Chief Judge Evans also announced the appointment of Associate Judge Daniel T. Gillespie as Supervising Judge of the Criminal Branch Courts located in the Criminal Court Building at 26th and California, which includes Central Bond Court (Chicago). Judge Gillespie will supervise the nine (9) judges assigned to Central Bond Court, which convenes every day of the year, and to Branch 57 (felony narcotics preliminary hearings), Branch 66 (homicide/sex related felony court), Branch 98 (felony indictment call), and Branch 2 (traffic prisoner call).

Elected an associate judge in June 1998, Judge Gillespie was most recently assigned to the First Municipal District where, in addition to hearing a civil trial call, he served in many supervisory capacities, including acting supervising judge overseeing seven (7) judges assigned to the non-jury torts/contracts section. His previous assignments included hearing criminal matters in the Second Municipal District. Prior to becoming a judge, Gillespie served as an assistant Illinois attorney general, an assistant Cook County state’s attorney and an assistant Cook County public defender.

The transfers and supervising judge appointments are effective June 1, 2010.

Chief Judge Evans noted that recent reports also focused on an unpublished study prepared by Loyola University Chicago in 2008 at the request of the Office of the Cook County Sheriff. The study was based on data collected by sheriff’s deputies from January 1, 2007, through August 28, 2008. The report was designed to demonstrate the number of hours sheriff’s deputies worked staffing sessions of court. Instead, the results of the report have been used to unfairly imply that the number of hours that sheriff’s deputies staff courtrooms is directly proportional to the number of hours that judges work each day.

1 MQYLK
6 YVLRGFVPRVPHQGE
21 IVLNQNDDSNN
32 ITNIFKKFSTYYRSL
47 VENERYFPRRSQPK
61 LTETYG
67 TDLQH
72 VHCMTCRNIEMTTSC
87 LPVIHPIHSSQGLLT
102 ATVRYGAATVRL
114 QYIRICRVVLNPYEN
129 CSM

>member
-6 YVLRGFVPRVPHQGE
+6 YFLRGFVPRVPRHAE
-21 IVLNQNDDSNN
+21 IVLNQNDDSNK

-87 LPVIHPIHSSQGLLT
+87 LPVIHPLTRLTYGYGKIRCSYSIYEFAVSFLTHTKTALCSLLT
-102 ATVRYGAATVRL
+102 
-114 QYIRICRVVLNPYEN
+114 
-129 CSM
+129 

Chief Judge Evans said, “It is important to note that the Loyola report states that more than half of the courtrooms in Cook County were in use for more than five and a half hours each day in that time period. On average, all courtrooms were in use for five hours each day.”

He continued, “It is equally important for the public to understand that, in addition to presiding in court, judges perform a substantial amount of their judicial duties in their offices, and not in their courtrooms. A sheriff’s deputy is not necessarily present at those times. Such work includes writing decisions, preparing for hearings, performing legal research, reviewing court documents and holding pre-trial and settlement conferences. To conclude that a judge is not working because he or she is not sitting in a courtroom is egregiously unfair and inaccurate.”